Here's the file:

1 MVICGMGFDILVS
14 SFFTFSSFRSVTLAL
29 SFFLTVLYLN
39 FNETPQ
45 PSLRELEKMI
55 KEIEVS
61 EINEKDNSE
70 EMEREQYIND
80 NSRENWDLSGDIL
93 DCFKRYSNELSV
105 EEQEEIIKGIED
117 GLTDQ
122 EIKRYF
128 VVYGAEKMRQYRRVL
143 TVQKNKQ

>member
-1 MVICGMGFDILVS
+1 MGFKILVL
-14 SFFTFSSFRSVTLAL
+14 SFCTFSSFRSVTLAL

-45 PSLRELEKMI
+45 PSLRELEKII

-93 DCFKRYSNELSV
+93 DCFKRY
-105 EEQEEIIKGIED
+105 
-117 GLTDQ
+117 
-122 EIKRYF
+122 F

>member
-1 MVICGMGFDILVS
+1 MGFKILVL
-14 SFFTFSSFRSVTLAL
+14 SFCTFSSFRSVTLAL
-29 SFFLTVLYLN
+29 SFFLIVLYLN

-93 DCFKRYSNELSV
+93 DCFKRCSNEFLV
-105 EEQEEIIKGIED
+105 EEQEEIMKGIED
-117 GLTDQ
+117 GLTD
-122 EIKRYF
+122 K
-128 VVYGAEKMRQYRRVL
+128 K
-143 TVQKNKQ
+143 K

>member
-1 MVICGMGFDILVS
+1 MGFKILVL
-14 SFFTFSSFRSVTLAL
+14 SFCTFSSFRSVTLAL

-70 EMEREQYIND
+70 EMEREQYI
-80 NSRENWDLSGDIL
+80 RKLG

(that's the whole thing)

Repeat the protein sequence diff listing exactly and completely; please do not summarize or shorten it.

1 MVICGMGFDILVS
14 SFFTFSSFRSVTLAL
29 SFFLTVLYLN
39 FNETPQ
45 PSLRELEKMI
55 KEIEVS
61 EINEKDNSE
70 EMEREQYIND
80 NSRENWDLSGDIL
93 DCFKRYSNELSV
105 EEQEEIIKGIED
117 GLTDQ
122 EIKRYF
128 VVYGAEKMRQYRRVL
143 TVQKNKQ

>member
-1 MVICGMGFDILVS
+1 MGFKILVL
-14 SFFTFSSFRSVTLAL
+14 SFCTFSSFRSVTLAL

-45 PSLRELEKMI
+45 PSLRELEKII

-93 DCFKRYSNELSV
+93 DCFKRY
-105 EEQEEIIKGIED
+105 
-117 GLTDQ
+117 
-122 EIKRYF
+122 F

>member
-1 MVICGMGFDILVS
+1 MGFKILVL
-14 SFFTFSSFRSVTLAL
+14 SFCTFSSFRSVTLAL
-29 SFFLTVLYLN
+29 SFFLIVLYLN

-93 DCFKRYSNELSV
+93 DCFKRCSNEFLV
-105 EEQEEIIKGIED
+105 EEQEEIMKGIED
-117 GLTDQ
+117 GLTD
-122 EIKRYF
+122 K
-128 VVYGAEKMRQYRRVL
+128 K
-143 TVQKNKQ
+143 K

>member
-1 MVICGMGFDILVS
+1 MGFKILVL
-14 SFFTFSSFRSVTLAL
+14 SFCTFSSFRSVTLAL

-70 EMEREQYIND
+70 EMEREQYI
-80 NSRENWDLSGDIL
+80 RKLG